The Kansas speech and his 60 Minutes interview should begin to thaw if not reignite the once white-hot enthusiasm Obama's base has had for him. If he continues to stay on message, forcefully addressing income inequality and positioning himself as the champion of the middle-class, he has a better than decent chance at reelection.
Let's also not forget that he's also tremendously aided by the alternatives which finally show him in relief not against a mythical, idealized opposition, but either a Corporate Raider Ken doll, or a nutty, horny Ebenezer Scrooge.
Unlike Romney and his dickish Fox interview, the president gracefully parried some pretty tough questions from 60 Minutes' Steve Kroft. And unlike Bush, he didn't point to economic indicators on paper and try to convince us that things are fine -- we just don't know it yet. Several times in the interview he acknowledged the near constant state of anxiety most Americans feel today about their future and the future for their children.
Still, what I haven't yet heard from the president is that he made any mistakes this first term whatsoever.
Not only will I vote for Obama but I know that his reelection, given the alternative, is crucial for the long-term prosperity and safety of this nation. That said, there is a defensiveness about this White House that might end up being its undoing. In answering question after question the president merely explained why the criticism was misguided. The most telling for me was his analogy about the captain of a ship:
I'm the captain and [my advisors are] the crew on a ship, going through really bad storms. And no matter how well we're steering the ship, if the boat's rocking back and forth and people are getting sick and...they're being buffeted by the winds and the rain and...at a certain point- if you're asking, "Are you enjoying the ride right now?" Folks are going to say, "No." And are they going to say, "Do you think the captain's good--doing a good job?" People are going say, "You know what? A good captain would have had us in some smooth waters and sunny skies, at this point." And I don't control the weather. What I can control are the policies we're putting in place to make a difference in people's lives.
Of course there is much truth to his analysis of the blame game but what he doesn't acknowledge is that there are many different paths through rough seas. Even if the stimulus was as big as could have been gotten politically, it is now settled economic history that it was too small. Why not acknowledge that? Was bailing out the banks with a blank check first and then asking them a year later for voluntary reforms the most effective course?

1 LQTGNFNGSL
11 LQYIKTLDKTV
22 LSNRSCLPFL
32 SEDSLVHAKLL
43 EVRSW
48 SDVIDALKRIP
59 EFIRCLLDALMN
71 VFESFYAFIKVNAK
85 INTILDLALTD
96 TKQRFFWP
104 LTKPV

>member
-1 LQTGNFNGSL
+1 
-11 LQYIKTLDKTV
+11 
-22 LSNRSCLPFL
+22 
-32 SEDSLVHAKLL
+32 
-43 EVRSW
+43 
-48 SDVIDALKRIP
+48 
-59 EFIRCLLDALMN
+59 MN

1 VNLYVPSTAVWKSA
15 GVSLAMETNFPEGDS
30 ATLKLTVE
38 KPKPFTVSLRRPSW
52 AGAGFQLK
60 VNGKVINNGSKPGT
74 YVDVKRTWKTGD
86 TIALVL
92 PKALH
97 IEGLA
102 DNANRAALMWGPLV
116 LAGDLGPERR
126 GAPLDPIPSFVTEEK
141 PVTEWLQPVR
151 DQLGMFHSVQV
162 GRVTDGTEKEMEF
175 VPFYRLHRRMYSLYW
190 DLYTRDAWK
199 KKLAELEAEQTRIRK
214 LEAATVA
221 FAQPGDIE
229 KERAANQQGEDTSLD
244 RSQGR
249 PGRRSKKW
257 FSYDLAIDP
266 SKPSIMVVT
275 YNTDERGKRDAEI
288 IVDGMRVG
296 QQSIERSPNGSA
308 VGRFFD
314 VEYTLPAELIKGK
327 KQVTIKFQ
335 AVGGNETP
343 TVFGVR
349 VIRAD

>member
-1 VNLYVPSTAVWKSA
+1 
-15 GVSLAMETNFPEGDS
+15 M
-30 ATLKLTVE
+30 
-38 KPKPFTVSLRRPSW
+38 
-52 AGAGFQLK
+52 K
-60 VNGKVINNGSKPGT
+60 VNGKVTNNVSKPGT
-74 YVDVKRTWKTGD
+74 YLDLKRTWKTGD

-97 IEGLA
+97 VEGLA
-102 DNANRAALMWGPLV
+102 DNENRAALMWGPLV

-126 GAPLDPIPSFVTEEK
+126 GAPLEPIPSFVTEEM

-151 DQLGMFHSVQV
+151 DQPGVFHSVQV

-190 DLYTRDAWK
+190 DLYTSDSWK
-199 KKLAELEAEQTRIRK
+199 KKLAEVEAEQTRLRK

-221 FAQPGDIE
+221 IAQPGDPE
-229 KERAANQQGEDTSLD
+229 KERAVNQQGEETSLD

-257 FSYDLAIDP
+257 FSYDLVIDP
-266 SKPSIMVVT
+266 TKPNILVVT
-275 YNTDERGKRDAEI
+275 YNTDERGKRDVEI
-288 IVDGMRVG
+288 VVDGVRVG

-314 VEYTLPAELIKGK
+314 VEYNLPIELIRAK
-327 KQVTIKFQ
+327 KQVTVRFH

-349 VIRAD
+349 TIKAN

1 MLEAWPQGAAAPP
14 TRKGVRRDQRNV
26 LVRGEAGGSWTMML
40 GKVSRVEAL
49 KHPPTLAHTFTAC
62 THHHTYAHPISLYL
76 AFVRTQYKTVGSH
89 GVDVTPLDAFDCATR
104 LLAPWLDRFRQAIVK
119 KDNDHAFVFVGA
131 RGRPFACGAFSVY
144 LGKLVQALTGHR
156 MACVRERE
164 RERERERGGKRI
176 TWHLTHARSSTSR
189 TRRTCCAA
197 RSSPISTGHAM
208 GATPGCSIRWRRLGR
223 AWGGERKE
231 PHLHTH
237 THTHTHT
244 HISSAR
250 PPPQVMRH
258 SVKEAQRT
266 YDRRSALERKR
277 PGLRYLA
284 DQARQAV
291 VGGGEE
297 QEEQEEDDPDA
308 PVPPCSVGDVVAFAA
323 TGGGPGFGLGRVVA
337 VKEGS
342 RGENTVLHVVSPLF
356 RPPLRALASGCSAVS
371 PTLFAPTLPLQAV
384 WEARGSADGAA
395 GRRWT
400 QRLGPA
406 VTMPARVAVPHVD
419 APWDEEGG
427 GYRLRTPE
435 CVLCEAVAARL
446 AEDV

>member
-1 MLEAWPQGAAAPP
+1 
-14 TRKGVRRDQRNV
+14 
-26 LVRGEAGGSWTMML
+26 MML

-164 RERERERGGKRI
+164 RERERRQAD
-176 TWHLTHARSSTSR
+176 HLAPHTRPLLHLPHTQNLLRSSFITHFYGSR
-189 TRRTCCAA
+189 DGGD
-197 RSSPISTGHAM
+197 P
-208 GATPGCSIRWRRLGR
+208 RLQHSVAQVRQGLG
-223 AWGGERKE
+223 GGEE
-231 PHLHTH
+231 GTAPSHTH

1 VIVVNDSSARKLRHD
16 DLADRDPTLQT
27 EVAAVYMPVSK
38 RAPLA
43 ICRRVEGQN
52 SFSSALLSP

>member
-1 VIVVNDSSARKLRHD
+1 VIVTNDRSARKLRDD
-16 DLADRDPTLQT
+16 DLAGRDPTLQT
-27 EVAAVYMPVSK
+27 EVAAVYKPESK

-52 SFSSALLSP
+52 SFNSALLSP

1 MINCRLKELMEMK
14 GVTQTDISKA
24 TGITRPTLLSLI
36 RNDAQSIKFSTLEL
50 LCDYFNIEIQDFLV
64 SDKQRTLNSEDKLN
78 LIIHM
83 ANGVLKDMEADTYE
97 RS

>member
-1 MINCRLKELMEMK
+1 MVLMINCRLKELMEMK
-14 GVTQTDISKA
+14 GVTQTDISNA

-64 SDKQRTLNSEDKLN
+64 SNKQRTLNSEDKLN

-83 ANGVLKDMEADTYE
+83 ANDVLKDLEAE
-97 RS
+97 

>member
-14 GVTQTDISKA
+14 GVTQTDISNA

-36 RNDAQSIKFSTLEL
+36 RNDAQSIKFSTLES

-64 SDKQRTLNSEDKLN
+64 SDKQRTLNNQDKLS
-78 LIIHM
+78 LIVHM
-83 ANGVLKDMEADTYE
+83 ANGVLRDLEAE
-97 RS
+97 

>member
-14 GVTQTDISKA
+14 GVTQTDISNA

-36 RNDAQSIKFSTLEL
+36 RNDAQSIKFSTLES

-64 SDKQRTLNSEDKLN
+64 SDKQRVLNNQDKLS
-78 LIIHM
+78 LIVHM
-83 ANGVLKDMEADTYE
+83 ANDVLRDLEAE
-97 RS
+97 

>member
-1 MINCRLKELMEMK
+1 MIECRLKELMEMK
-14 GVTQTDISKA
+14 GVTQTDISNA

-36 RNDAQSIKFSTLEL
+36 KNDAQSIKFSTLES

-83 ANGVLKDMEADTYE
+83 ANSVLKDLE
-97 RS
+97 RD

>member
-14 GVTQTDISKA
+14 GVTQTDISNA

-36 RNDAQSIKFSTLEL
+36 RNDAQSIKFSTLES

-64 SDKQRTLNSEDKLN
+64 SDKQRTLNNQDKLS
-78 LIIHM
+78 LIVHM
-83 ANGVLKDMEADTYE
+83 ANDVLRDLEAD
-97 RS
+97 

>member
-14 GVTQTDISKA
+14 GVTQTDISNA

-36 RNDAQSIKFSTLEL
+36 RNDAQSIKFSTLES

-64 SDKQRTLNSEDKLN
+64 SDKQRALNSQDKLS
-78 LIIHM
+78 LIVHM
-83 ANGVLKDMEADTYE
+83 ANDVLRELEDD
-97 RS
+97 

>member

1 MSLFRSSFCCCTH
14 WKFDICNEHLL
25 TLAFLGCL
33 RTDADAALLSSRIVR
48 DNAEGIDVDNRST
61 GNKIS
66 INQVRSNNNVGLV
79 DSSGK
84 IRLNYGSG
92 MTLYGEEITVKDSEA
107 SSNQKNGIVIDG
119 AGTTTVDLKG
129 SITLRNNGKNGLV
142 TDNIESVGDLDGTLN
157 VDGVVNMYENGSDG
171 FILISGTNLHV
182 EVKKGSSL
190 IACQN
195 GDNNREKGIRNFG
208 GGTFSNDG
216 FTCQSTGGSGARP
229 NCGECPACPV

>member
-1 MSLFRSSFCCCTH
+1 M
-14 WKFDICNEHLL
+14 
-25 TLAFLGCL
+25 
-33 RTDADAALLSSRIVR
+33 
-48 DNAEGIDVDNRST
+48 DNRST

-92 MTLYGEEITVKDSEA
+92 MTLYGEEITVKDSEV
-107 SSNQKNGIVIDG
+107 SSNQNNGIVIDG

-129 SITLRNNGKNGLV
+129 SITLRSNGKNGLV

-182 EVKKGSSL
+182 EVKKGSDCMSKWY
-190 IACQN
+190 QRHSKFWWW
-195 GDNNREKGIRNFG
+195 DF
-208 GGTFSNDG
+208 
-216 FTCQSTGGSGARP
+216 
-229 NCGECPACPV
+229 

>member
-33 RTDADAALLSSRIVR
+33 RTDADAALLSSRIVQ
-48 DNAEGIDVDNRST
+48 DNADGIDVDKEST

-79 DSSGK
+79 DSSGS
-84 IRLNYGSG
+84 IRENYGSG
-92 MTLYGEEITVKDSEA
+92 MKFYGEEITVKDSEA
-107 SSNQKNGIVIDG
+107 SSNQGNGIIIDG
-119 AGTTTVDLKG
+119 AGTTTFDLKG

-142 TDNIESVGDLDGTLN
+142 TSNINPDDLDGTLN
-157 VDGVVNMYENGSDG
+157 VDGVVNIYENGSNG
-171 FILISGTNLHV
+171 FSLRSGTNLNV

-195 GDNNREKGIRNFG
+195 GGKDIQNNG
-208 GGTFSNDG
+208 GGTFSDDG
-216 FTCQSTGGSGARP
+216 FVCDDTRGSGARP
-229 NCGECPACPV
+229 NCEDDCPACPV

These are mistakes that were made and that should be addressed head on so that we can trust the White House to fight harder and smarter next time.
Look, it's a tricky balance. Obama had been so accommodating of the other side for so long, so tarred with the brush of weakness by Fox and their GOP, that an outright apology for anything could prove fatal to his campaign. On the other hand, with a large majority of Americans saying that Obama favors the interests of Wall Street and three-quarters of them saying the country is heading in the wrong direction, just promising us more of the same in the next term won't come close to cutting it.
What I would love to hear from the president; what I think would go a very long way to reigniting not only the base but wary independents, is something like the following:
I didn't think I was naïve when I first came to Washington. Heck, I'm from Chicago, and the politics there are as bareknuckled as they get. But what I've learned these past three years has really opened my eyes. When we Americans bailed out the financial system, pulling the nation and with it the whole world back from the brink of a second Great Depression, it seemed hard to believe that Wall Street would think it could go right back to business as usual. Yes, they paid us back -- and with interest -- but if we just pulled you off a cliff why are you right back up there playing on the edge? So we learned, and a year later pushed for and got passed the most far-reaching financial reform in decades and if I'm lucky enough to have a second term and a Congress willing to fight with me to restore and protect our middle class, we will pass even more comprehensive financial reforms that will bring more balance and safety to our markets.
Three years later I'm still an outsider to D.C. politics and proud of it. I don't like so much of what I've seen and with your help electing me and a more like-minded Congress determined to bring sanity and civility back to Washington, we can fix this thing, and restore America to what she has been at her best.